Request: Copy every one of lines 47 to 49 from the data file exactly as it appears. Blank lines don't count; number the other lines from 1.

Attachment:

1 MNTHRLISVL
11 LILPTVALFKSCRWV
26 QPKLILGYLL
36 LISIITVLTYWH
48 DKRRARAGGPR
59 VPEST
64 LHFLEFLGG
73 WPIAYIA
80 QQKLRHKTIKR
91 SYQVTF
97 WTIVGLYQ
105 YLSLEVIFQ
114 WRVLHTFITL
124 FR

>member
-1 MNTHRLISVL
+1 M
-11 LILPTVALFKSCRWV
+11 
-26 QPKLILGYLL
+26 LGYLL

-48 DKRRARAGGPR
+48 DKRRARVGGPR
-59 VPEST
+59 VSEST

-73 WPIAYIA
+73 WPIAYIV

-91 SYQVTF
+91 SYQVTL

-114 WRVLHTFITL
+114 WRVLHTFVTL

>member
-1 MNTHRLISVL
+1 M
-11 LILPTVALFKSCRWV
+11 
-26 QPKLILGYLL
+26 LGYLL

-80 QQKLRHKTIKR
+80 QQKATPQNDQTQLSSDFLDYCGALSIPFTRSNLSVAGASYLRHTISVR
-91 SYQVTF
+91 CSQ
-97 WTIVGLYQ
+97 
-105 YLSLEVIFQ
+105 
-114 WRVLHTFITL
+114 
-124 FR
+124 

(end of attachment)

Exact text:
-114 WRVLHTFITL
+114 
-124 FR